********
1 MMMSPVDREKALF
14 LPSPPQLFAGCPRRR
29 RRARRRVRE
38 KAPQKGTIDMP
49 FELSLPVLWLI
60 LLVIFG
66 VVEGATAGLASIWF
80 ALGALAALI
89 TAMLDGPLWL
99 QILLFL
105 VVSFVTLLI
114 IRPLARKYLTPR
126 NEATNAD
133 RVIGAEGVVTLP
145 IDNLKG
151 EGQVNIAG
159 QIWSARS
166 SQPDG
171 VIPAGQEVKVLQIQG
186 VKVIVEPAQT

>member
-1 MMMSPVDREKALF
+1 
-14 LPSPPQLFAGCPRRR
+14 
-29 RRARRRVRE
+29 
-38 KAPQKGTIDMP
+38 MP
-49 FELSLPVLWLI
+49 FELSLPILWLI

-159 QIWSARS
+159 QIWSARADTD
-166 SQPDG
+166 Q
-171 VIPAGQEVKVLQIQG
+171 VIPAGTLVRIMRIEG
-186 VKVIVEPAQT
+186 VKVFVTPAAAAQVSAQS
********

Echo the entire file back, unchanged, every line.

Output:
1 MMMSPVDREKALF
14 LPSPPQLFAGCPRRR
29 RRARRRVRE
38 KAPQKGTIDMP
49 FELSLPVLWLI
60 LLVIFG
66 VVEGATAGLASIWF
80 ALGALAALI
89 TAMLDGPLWL
99 QILLFL
105 VVSFVTLLI
114 IRPLARKYLTPR
126 NEATNAD
133 RVIGAEGVVTLP
145 IDNLKG
151 EGQVNIAG
159 QIWSARS
166 SQPDG
171 VIPAGQEVKVLQIQG
186 VKVIVEPAQT

>member
-1 MMMSPVDREKALF
+1 
-14 LPSPPQLFAGCPRRR
+14 
-29 RRARRRVRE
+29 
-38 KAPQKGTIDMP
+38 MP
-49 FELSLPVLWLI
+49 FELSLPILWLI

-159 QIWSARS
+159 QIWSARADTD
-166 SQPDG
+166 Q
-171 VIPAGQEVKVLQIQG
+171 VIPAGTLVRIMRIEG
-186 VKVIVEPAQT
+186 VKVFVTPAAAAQVSAQS